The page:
We know that children learn by doing as well as from adult instruction, therefore, in every grade children learn through hands-on investigation as well as teacher-led instruction, beginning whenever possible with the children’s interests and needs.
The Valley curriculum is presented through a variety of themes that integrate lessons in language, math, science, and social studies. For a more in depth look at our curriculum, click here.
Valley students are introduced to foundational art topics including: Line & Texture; Color; Shape & Space; Form; and Art/Design. Students explore a wide range of materials and learn about diverse artists and art forms from many cultures. Kindergarten through the 5th grade classes visit the Art Studio once a week.
Music appreciation is practiced every week. Students learn about rhythm, dynamics, musical styles, and how to read music. Selected songs often relate to seasons, celebrations or classroom themes. Classes are exposed to songs and musical styles from all over the world and learn about the foundations of Jazz. Older students continue to practice concepts and skills introduced previously, and they learn how to play instruments including the recorder, steel pan drums and the ukulele.
Library & Technology
Our librarian introduces new authors, illustrators, genres, books and series to students. Classes learn how a library is organized, as well as how to locate, select and check out books using call numbers, the Dewey-decimal system, and library software. Students try new books and develop their own reading interests and goals. At the end of the school year, students select their own Valley School Book Award winner. Digital literacy and citizenship topics are covered in the upper grades at Valley.
Valley School students participate in Spanish classes every week. Students learn Spanish through songs, stories, call and response, repetition, games, writing, art and conversation. In the upper grades students practice Spanish in small classes of eight to provide more opportunities for students to practice speaking.
In addition to at least two outdoor recesses every day, students participate in supplemental physical education classes in all grades. Pre-K and K students are led through a sequential curriculum in once a week Movement classes where they learn to move their bodies effectively and with strength. They learn the elements of dance, the principles of choreography, and build their interpersonal skills for teamwork and effective cooperation. Our Movement program aligns with National Core Arts Standards. 1st and 2nd Grade students participate in P.E. classes once a week. P.E. activities are designed to teach cooperative games and good sportsmanship. 3rd, 4th and 5th Grade students enjoy physical education classes once a week in either swimming, Yoga or P.E.
OUR “SECOND CLASSROOM”
Students at the Valley School spend time outdoors every day, rain or shine. What some schools refer to as the playground, we call our “Second Classroom”—a place where students can practice skills from many disciplines while following their own questions, ideas and desires. Our playground is designed to meet the needs of young, growing students and to inspire unstructured, student-led investigations, creations and play. Teachers provide seasonal “provocations” to help spark student inquiry, exploration, creativity and collaboration. Valley School students get plenty of exercise and get plenty muddy too!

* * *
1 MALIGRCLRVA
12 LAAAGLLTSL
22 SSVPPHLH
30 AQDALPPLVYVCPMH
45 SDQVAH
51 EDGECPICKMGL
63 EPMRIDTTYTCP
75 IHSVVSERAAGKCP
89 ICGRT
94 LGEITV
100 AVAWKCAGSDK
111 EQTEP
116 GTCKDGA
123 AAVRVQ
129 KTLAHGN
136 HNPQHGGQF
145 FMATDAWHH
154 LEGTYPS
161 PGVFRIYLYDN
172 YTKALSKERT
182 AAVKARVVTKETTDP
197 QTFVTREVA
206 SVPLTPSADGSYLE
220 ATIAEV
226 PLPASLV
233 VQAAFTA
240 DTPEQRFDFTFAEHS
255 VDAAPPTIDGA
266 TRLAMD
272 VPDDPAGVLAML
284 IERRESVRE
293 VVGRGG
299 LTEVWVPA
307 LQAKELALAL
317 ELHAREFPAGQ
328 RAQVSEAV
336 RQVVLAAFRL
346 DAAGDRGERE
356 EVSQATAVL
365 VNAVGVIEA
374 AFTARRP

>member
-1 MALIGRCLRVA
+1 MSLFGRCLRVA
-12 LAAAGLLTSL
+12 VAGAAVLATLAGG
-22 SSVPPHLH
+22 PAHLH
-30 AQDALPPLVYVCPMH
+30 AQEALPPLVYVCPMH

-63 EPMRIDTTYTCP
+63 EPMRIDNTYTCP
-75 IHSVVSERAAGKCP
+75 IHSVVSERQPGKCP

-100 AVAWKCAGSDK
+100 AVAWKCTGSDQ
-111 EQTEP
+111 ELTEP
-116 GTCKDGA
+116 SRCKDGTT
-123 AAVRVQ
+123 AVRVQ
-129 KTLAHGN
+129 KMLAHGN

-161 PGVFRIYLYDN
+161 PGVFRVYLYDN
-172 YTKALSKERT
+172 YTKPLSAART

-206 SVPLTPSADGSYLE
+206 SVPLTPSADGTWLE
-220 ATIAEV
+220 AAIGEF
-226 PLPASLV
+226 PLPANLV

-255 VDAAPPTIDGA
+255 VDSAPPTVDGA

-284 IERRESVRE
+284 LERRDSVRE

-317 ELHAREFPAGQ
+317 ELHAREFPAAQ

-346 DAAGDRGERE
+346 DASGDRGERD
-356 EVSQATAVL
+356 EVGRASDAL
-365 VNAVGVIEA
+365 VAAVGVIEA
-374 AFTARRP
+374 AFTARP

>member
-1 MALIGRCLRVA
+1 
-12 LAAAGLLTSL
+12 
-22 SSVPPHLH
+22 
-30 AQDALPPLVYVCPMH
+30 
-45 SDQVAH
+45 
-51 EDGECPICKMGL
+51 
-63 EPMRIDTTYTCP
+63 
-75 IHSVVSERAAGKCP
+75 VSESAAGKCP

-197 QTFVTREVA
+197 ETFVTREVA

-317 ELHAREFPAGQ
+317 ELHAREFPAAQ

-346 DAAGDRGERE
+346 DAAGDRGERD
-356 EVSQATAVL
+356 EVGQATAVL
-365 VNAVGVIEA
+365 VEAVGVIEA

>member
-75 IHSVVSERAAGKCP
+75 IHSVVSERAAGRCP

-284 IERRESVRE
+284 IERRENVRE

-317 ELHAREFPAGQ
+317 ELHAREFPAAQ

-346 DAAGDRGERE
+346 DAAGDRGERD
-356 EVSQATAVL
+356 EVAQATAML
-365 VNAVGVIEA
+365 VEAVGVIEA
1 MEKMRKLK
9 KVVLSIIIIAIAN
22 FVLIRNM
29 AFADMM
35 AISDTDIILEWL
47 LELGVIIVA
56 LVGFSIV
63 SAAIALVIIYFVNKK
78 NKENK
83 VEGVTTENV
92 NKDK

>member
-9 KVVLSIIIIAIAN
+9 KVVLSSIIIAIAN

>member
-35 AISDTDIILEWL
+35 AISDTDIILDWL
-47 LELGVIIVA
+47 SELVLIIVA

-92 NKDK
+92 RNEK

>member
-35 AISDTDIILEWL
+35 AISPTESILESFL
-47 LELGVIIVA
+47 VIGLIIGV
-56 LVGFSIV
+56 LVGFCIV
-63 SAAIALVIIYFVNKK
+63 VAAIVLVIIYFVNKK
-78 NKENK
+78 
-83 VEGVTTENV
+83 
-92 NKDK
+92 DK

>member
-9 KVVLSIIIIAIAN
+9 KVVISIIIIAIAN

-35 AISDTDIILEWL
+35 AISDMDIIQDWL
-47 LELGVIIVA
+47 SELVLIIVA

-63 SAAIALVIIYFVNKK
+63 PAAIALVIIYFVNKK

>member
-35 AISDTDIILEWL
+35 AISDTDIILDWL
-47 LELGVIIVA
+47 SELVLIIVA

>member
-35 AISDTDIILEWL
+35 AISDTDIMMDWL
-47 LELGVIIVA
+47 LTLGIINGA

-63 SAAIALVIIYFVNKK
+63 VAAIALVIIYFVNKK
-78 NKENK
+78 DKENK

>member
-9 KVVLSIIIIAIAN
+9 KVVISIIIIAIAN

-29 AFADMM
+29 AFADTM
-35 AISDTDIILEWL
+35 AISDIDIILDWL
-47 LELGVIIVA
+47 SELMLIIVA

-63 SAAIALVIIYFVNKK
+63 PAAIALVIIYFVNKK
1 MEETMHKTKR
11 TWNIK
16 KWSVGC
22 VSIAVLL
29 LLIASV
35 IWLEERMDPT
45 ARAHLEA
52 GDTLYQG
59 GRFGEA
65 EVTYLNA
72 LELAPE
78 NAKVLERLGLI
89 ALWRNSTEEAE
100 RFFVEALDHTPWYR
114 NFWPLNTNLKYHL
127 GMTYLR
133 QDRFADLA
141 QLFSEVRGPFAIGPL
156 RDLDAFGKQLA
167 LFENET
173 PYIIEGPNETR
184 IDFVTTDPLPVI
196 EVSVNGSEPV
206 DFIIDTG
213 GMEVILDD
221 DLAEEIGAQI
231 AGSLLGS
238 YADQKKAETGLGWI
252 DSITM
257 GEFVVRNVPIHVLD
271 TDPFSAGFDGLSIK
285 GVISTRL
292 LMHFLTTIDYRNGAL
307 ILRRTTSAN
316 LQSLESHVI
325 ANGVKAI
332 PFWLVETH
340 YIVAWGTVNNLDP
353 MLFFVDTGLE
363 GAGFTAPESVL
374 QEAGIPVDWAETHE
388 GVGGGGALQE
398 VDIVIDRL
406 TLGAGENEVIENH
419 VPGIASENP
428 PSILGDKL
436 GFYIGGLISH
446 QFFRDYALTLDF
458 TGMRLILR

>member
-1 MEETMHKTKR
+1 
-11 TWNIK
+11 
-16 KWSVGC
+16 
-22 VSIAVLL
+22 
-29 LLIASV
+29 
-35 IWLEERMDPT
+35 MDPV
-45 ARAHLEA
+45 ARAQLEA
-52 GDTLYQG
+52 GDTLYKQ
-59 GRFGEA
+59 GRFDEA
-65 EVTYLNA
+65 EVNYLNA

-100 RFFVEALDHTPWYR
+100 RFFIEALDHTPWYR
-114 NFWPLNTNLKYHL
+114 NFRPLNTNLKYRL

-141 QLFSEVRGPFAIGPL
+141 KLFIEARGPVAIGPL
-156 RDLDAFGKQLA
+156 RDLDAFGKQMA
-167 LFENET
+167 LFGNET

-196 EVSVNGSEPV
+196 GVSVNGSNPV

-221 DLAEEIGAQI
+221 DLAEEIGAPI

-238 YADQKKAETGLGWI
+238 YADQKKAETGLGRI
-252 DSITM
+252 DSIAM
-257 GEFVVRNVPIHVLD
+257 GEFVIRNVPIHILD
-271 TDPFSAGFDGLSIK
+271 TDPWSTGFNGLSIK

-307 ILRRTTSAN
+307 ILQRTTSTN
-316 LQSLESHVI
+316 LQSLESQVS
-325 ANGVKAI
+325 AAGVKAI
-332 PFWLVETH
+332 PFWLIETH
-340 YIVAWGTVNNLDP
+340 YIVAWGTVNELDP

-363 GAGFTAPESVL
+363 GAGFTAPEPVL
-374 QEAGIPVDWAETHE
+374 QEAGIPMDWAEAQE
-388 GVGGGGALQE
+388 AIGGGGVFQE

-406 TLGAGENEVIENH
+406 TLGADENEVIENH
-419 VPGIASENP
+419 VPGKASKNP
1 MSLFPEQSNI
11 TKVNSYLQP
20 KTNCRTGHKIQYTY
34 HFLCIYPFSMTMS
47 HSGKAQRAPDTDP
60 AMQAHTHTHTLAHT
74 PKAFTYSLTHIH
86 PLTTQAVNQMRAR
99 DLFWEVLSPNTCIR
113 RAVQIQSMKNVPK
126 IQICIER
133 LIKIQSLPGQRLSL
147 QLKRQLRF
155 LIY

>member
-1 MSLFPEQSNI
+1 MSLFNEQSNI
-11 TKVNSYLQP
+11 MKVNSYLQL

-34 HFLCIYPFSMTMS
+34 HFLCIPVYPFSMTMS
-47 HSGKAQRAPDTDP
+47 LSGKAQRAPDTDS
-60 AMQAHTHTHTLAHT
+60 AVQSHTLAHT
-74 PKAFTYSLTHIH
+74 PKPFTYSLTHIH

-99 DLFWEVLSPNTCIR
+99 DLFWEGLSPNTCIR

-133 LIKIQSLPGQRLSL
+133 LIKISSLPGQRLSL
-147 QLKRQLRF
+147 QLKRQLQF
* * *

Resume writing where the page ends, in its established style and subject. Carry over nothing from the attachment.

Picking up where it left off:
Playground Provocations include: Hay Bales, Evergreen Tree Delivery, Water Play, Insect Hunting, Carpentry, Fairy Houses, Garden Maintenance, Obstacle Courses, Shovels and Tools, Tires, Tracks & Tarps, Orienteering, Pulleys, Loose Parts, Plant Arrangements, Water Painting, and more
SOCIAL EMOTIONAL LEARNING
Responsibility, Relationships & Risk
Strong SEL skills provide a foundation for all learning and relationships in school and life. Valley School students receive direct instruction in the 5 Core Competencies of SEL: Self-Awareness, Self-Management, Social Awareness, Relationship Skills and Responsible Decision Making. Teachers are trained in Responsive Classroom methods and implement key parts of this research-based curriculum in classrooms.
Focus areas for lower school include: emotions, self-regulation, giving clear messages, friendship skills and problem solving. In grades 3–5 there is increased emphasis on problem solving, conflict resolution and mindfulness. Communication strategies are strengthened. Students manage emotions and behavior with increased confidence and independence using a wide range of mindfulness activities and tools. Self-reflection, empathy and goal setting are also core areas for our older students as they become school leaders.
Starting in second grade, we ask our students to devote time to independent reading for pleasure and spelling practice. As children get older and develop more fluency in reading, writing, and mathematics, we gradually increase the amount of homework. When balanced with time for after-school activities, family, and recreation, homework can help students develop a sense of responsibility and give them practice with organization and time-management skills. These skills will serve our graduates well when they enter middle school, where homework is the norm.